Is Clay of vital importance of to the development of jazz in Australia? What sounds like a surrealist trivia question makes sense only when it is revealed that the Clay in question is pianist Sonny Clay, a bandleader of some reknown who can righteously claim to have had Ivie Anderson vocalizing in front of his big band years before the great Duke Ellington discovered her. Clay led a batch of different bands in the '20s, including the California Poppies, the Stomping Six, Sonny Clay's Plantation Orchestra, Sonny Clay & His Orchestra, and Sonny Clay's Hartford Ballroom Orchestra. All well in good, but what does it have to do with the land down under where the kangaroos hop? This will be revealed following a bit more of the sometimes longwinded background of the man named William Rogers Campbell "Sonny" Clay. He was born near the close of the 19th century and by 1908 had relocated to Phoenix, AZ, where he began his study of music on the piano, drums, xylophone, and C-melody saxophone. He began playing professionally in bands around the Phoenix area after leaving school, including a position with a small group that played for students at an Arthur Murray dance studio. He was the classic wandering minstrel by 1918, working in one small instrumental group after another on whichever instrument was most needed, drums or piano. He played up and down the West Coast, even hitting Tijuana, Mexico, where legend is he jammed with Jelly Roll Morton. In the early '20s, Clay was based in Los Angeles, gigging with groups such as Reb Spikes' Famous Syncopated Orchestra and on drums with the celebrated Kid Ory's Sunshine Orchestra. Clay began recording shortly thereafter, beginning with some work as a piano accompanist to the young blues singer Camille Allen and continuing with two sides of his own on the Sunset label. He continued recording for Sunset, including piano solos, as well as new group projects, and then began cutting sides for Vocalion from 1925 onwards. His group had a regular stint at the Los Angeles Plantation Club, getting a chance to polish many of Clay's own compositions and refine the personnel until he arrived at the group that he brought to Australia on tour at the outset of 1928. Jazz audiences down under were literally reeling from these shows, as nothing remotely resembling the band had ever been heard live there before. The white Australian jazz bands of the period couldn't even come close to creating such an atmosphere of New Orleans jazz. The Australian tour was a package event that also included gospel groups, as well as the then 23-year old singer Anderson, but it was Clay's band that seemed to be getting the most attention, not all of it welcome. A shift in bookings from vaudeville stages to dance band halls turned out to be entrapment, pushing the band into violating union regulations for their work permits as well as boundaries on venues that could be entered by so called "coloured races" -spelling, and concept, courtesy of the British Commonwealth.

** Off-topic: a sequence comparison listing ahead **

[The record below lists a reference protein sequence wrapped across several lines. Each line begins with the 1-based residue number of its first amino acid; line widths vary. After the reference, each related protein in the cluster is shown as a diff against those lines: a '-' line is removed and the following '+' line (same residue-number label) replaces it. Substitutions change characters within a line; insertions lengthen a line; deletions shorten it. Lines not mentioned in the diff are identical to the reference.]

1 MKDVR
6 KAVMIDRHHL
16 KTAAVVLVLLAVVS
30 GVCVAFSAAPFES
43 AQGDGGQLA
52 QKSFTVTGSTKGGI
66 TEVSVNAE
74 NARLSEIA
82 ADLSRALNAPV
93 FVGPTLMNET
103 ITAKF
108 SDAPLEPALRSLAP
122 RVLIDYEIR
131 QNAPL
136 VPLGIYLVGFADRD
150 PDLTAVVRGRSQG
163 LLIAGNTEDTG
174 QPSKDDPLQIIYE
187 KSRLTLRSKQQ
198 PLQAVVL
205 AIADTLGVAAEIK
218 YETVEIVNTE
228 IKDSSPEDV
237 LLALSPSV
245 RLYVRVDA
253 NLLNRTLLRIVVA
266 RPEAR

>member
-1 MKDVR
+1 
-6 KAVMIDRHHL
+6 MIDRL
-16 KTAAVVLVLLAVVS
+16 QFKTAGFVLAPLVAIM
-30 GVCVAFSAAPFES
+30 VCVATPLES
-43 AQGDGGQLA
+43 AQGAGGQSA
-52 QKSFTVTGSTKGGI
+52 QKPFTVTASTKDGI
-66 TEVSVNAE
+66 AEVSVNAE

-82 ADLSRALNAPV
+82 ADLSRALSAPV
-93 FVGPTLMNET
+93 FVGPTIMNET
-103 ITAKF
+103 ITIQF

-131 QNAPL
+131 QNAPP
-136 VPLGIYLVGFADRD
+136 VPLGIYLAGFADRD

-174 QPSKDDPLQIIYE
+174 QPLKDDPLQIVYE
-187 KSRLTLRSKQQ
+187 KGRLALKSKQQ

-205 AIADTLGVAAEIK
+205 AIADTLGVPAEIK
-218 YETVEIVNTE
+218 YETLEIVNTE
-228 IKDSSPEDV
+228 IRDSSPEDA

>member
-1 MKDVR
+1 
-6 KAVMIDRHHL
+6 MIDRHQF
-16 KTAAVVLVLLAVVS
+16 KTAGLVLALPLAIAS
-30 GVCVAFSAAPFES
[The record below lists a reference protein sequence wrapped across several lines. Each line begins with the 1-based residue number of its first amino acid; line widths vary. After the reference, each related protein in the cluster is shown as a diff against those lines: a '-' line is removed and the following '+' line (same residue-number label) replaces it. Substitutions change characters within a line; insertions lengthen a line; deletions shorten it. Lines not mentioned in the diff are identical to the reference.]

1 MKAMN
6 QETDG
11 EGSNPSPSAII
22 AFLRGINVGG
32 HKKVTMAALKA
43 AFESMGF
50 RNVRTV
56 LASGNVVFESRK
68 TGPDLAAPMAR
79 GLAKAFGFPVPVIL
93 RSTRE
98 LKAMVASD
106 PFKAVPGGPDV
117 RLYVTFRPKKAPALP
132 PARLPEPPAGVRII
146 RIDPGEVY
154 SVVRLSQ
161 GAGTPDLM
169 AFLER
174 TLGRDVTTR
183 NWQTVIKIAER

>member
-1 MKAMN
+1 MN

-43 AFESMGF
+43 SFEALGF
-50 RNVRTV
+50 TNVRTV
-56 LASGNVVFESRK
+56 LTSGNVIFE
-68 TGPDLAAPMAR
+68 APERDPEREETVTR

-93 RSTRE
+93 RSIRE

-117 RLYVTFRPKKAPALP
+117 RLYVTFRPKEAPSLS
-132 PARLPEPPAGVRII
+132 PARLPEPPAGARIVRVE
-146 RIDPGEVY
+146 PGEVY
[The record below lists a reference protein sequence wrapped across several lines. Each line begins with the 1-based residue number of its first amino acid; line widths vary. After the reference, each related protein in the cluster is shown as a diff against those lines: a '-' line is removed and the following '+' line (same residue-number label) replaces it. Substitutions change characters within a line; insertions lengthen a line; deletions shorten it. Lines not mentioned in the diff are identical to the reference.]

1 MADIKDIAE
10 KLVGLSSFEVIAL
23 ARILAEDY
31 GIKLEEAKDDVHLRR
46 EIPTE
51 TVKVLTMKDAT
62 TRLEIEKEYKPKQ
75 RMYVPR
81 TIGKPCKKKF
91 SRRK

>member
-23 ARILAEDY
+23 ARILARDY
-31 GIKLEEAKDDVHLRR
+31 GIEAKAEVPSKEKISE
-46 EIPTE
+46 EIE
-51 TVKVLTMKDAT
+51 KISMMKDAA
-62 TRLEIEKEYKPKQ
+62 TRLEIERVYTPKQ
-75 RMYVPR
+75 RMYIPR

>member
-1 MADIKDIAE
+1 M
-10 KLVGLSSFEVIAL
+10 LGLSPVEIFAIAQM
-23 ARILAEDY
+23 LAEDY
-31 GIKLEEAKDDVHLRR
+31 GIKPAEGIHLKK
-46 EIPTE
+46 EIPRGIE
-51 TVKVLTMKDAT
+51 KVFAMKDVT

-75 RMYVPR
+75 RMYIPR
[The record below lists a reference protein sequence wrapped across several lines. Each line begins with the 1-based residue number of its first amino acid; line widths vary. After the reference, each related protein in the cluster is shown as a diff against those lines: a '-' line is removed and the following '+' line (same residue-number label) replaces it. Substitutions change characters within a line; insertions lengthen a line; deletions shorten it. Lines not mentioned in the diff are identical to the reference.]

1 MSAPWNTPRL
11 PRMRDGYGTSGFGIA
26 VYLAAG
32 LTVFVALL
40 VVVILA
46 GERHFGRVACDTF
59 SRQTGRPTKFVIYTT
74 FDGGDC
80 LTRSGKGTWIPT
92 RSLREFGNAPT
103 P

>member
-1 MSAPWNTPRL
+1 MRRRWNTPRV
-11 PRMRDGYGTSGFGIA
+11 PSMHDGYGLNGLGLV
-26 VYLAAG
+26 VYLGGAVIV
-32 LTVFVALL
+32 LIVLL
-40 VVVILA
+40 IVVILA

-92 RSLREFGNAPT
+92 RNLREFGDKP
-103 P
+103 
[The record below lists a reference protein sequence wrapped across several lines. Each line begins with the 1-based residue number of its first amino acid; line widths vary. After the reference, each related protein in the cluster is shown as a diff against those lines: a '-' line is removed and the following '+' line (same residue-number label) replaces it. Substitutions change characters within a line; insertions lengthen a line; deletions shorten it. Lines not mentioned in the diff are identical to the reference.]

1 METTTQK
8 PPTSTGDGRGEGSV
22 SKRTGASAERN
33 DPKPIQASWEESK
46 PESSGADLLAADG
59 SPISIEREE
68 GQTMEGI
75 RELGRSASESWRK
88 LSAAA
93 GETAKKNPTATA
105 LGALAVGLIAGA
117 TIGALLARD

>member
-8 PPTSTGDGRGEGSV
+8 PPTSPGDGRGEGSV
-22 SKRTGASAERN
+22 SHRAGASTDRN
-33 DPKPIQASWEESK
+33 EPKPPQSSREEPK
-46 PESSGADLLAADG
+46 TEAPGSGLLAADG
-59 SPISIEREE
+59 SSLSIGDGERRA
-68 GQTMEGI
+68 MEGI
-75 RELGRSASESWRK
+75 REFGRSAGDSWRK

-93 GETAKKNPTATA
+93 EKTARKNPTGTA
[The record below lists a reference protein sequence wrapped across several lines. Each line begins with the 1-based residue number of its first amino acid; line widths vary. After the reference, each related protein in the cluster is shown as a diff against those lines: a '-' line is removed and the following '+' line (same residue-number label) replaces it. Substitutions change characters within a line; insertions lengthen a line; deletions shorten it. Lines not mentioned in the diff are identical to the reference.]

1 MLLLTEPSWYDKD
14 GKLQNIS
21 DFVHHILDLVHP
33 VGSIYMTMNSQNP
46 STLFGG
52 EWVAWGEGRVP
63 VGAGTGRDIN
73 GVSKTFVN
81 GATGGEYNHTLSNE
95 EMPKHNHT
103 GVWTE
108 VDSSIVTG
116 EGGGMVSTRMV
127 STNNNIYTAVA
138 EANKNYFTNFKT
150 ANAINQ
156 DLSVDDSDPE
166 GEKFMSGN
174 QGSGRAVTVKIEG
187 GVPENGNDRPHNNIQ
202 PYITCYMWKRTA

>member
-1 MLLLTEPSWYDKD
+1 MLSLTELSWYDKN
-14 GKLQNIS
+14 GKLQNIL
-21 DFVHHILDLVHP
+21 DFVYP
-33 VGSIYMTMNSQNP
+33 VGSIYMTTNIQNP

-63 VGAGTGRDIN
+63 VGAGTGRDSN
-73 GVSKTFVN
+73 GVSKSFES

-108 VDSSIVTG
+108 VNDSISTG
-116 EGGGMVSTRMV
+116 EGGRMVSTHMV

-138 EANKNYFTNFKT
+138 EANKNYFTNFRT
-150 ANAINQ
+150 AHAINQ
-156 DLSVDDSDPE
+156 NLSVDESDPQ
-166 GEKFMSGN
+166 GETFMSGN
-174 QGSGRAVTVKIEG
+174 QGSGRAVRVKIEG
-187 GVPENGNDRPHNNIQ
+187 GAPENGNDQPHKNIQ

There were worse problems. The boys in the band were getting lots of attention from local girls and rumors were flying about drug use. Police reports from the period indicate that Clay's bandmembers were under surveillance by an initiative of the Commonwealth Investigation Branch. Cops were busy checking out the nighttime scene at the musicians' Sydney flats in Darlinghurst, where the jazzmen were engaging in the shocking activity of entertaining white girls. Reporters would join the cops in the googling until a raid was finally conducted of two apartments occupied by six of Clay's sidemen. In the ensuing fracas, several nearly naked girls were run out of the apartment, one of them leaping from a window. Other visitors and musicians ignored the police, continuing to indulge in the sleazy pastimes of necking, drinking, and smoking. No drugs were ever found on the premises and an ensuing charge that there were was never proven. The musicians are said to have pleaded with police and reporters to keep the goings-on hushed, especially the ones wearing wedding rings. Attempts were made to bribe reporters. Clay was not there and was not involved in any of the behavior that former Australian Prime Minister Billy Hughes said would have gotten the band a lynching in the Southern states of their home country. When he called the band "the scum of America," it was decades too early to be useful in a punk publicity campaign and definitely balanced out some of the rave reviews in the band's Australian press kit. Cabinet voted to deport the men and Saturday papers brandished the headline "Federal cabinet to bar entry of all colored artists." The resulting roadblock was run by only a handful of black performers and it was not until 1954, some 26 years later, that Louis Armstrong & His All-Stars toured Australia. The effect on the Australian jazz scene was truly mind boggling, with any and all stylistic innovations during this period handed down to public scrutiny only after being mangled by white Australian jazz bands. Clay broke up his band in the early '30s and mainly played solo piano in Los Angeles night clubs until his World War II Army induction. In uniform, his music-making continued, as he was set up as a bandleader in the Special Services Division. After the war, he returned to solo club gigs until declining health led him to go to work for the post office with some piano tuning work on the side. In the late '50s, interest in his work forced him out of retirement and was he back as a club pianist. In 1960, he recorded a session for producer John Bentley that was finally released 25 years later on the Harlequin label.